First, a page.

Rare Victorian - Emily Dickinson Gothic Revival Chair Mystery

Emily Dickinson Gothic Revival Chair Mystery

ed1 e1284059275518 Emily Dickinson Gothic Revival Chair Mystery

I was contacted by someone who was curious if the Rare Victorian community could take a look at this newly found, rare photo of Emily Dickinson. It was previously believed that there was only one of her in existence, but research in to the verification of this new image is proving to be promising that it is a morphological match for Emily.
Apparently, there is a desire to uncover which photographer may have taken the photo and that identifying the chair might be of some help to do that.  I assume that this chair model/design probably was reproduced by its maker hundreds or thousands of times and shipped/sold throughout the U.S., so I wonder about the ability to match it to a particular photographer studio or even final locale due to a lack of uniqueness.

I do not have my copies of Gothic Revival furniture reference books at hand at the moment, so I wonder if the Gothic fans out there could take a look at this photo and see if anyone recognizes it well enough to assign a maker and possibly date of manufacture.

Here are two stories on the find of this photograph, here and here.

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  • Ulysses Dietz - July 21, 2010

    The chair can probably not be pinpointed to any one maker or even a precise regional location. I would say East Coast and also before 1860. Of course, there may be a known maker of a distinctive Gothic revival chair like this–but I don’t know of it. The hair and the costume both point to this picture, as does her jewelry and even the general pose.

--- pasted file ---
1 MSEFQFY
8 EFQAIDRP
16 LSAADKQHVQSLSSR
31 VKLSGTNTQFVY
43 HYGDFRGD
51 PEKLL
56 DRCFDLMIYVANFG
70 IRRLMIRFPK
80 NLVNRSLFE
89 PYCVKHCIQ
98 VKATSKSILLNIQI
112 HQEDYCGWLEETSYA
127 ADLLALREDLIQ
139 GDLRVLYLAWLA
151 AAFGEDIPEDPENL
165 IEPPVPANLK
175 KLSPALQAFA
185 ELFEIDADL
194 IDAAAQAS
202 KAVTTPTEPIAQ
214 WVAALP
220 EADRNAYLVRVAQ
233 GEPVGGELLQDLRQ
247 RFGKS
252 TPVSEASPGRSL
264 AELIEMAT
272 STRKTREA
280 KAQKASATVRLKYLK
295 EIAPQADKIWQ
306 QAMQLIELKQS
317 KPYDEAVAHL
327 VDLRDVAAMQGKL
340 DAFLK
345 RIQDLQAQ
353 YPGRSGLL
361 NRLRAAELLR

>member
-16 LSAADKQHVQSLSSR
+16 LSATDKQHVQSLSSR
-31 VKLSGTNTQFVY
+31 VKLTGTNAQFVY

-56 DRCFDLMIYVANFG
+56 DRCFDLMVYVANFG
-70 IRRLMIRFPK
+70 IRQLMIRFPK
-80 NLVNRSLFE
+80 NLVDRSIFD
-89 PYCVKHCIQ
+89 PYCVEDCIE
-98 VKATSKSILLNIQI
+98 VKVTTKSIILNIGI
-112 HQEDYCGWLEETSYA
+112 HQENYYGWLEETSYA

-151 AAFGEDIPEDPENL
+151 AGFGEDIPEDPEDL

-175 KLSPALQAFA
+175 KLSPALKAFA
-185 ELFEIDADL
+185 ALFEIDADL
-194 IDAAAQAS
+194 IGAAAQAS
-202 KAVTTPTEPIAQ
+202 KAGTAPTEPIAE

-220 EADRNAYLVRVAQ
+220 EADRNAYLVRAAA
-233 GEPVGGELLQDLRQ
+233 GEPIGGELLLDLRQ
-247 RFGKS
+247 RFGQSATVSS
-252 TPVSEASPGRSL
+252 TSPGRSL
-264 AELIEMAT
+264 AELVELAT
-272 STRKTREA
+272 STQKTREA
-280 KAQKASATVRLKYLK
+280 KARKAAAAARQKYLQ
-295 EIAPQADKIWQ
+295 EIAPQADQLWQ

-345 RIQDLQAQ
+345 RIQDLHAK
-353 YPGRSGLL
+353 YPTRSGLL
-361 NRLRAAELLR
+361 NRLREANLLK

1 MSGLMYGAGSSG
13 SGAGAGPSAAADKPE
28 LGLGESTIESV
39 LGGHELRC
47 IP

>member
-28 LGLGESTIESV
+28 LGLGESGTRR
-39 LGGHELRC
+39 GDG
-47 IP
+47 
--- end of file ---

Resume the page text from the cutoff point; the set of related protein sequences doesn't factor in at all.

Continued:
• Funbud - July 21, 2010

    I think the first place to look would be around Amherst, MA (Emily’s hometown) to find any photos by local photography studios that may show the same chair. After that, I’d look at photographs taken in Boston photography studios. Dickinson traveled little, but she did make a prolonged trip to Washington, DC and to Philadelphia in 1855, so the picture could have been taken in either city. Maybe a Dickinson expert could say whether there is any reference in family papers/letters to Emily having her picture taken (rather a big deal in the mid-19th Century)?

  • nibbles - January 31, 2011

    If you look at the photo upside down compared to the first known photo of E.D the resimblance is undeniably similar. What a great discovery. If this was pre 1860’s it’s hard to believe she looks so much different than the pic. previous. Honestly when I first saw it, I thought E.D must be 35 or 40yrs. old here but if it is pre 1860’s than she was still in her 20’s. I’m just saying, anyone else notice that? I’ll leave it to the experts though.She looks so sad and longing.

  • nibbles - January 31, 2011

    Is it just me or does it look like Emily has 2 middle fingers in this photo? Seriously, it looks like she has 5 fingers excluding her thumb with it being tucked under her hand. Could be a blur or something from movement, but wow that looks so strange.I’d really like to know why it looks like she has an extra middle finger. You all see that too right?

  • John Werry - January 31, 2011

    Yeah, I see the finger thing. I can’t figure it out.

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